Basis of the Fast Fourier Transform

1. Basic equation

We shall take as the basic relationship of the discrete Fourier Transform: where X[k] is the kth harmonic (k=0..N-1), x[n] is the nth input sample (n=0..N-1), and WN is shorthand for exp(-i2p/N).  This is a slight simplification of the formula in the notes for purposes of exposition.

2. The 2 point transform

When N=2, we can write out the formulae for the harmonics as:  but, = 1 and = exp(-ip) = -1.  So this can be re-written as:  The 2 point transform is very easy to compute!  It takes just one addition and one subtraction.

3. Decimation in time

What we aim to do is to simplify the expression for a transform of length N by re-writing it as the combination of two transforms of length N/2.  Here we use the procedure called decimation in time. Here, we decompose the operations on x[] into the sum of operations on the even samples of x[] and the odd samples of x[].  In the next line, we rewrite the sum to involve the exponential terms rather than .  Now use the important equality: to show that the division into two sub-sequences gives the same result (apart from a ‘twiddle factor’) as the sum of two transforms of length M=N/2: Where G[k] and H[k] are transforms of half the original size.  If N is a multiple of 4, then the decomposition can be applied again to into the sum of 4 transforms of length N/4.  If N is a power of 2, then we can perform log2N decomposition stages into the sum of N/2 transforms of length 2.  And we have already noted that transforms of length 2 are very simple to implement.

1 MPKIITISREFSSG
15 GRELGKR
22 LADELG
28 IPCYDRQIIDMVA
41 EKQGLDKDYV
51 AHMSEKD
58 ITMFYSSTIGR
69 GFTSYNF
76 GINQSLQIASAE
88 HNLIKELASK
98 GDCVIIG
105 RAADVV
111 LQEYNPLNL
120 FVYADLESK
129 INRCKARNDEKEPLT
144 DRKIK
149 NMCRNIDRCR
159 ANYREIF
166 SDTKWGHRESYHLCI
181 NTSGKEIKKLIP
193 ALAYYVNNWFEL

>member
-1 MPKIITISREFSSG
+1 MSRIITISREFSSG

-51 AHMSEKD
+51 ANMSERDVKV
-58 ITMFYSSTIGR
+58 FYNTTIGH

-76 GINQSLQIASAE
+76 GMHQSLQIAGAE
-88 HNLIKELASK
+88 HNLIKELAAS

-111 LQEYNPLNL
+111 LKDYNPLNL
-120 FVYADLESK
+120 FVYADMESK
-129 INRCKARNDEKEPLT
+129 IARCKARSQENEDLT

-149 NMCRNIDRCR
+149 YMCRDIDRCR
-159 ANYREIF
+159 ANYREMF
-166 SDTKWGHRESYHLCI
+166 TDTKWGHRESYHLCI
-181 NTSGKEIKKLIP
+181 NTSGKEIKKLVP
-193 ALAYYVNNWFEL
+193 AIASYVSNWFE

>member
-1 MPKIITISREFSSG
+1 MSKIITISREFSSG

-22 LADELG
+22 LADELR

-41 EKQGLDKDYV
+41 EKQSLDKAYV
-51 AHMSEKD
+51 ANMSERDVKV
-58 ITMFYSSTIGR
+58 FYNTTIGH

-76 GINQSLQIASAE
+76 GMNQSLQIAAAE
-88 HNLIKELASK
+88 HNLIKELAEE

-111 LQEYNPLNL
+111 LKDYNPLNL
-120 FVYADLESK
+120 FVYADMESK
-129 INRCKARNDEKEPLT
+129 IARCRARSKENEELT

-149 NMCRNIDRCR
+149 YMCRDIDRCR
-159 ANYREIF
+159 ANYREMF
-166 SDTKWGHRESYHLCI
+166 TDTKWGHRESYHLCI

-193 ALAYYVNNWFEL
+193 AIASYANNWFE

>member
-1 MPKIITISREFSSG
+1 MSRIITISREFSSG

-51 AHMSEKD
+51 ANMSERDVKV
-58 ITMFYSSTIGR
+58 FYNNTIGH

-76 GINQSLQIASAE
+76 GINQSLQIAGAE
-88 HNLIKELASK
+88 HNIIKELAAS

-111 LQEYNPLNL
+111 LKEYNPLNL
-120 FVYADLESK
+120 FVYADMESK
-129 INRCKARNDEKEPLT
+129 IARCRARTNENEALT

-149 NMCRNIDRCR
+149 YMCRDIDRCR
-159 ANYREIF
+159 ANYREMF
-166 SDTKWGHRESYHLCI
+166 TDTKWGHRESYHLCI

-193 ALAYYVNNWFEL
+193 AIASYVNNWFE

4. Signal flow graph realisation

If we study the set of equations for a transform of some length N which is a power of 2, we find that the values of the WN factors take on a small range of values, many of which are ±1 or ±i.  These terms can be implemented without multiplication.  In addition, many of the products of x[n] with these terms arise many times, and hence need only be calculated once.

The combination of the ideas of (i) the simplicity of the 2 point transform, (ii) the decimation in time of a transform of length N into transforms of length 2, and (iii) the removal of unnecessary multiplication, produces a DFT procedure that is substantially more efficient.

Let us implement a transform of length 4 in an efficient way using these ideas.  The procedure could be applied to any transform of length 2M. but note that is the same as , and is the same as , so the last two harmonics can be written as: We can now see that some of the two-point transforms are shared between the harmonics and so only need to be calculated once.  We can demonstrate this in a signal flow diagram such as the one below: The diagram shows two processing stages.  In stage 1, four intermediate values are calculated: Then in stage 2, these values are combined to give the final results: 5. Performance improvements

The basic DFT formula requires N complex multiplications for each of N harmonics, making N2 multiplications in total.  In the decimation in time procedure and the signal flow graph, there are log2N processing stages, each of N complex multiplications, or Nlog2N multiplications in total.  The difference is large for reasonable N:

 N N2 Nlog2N Ratio 8 64 24 2.7 64 4096 384 10.7 512 262144 4608 56.9 4096 16777216 49152 341.3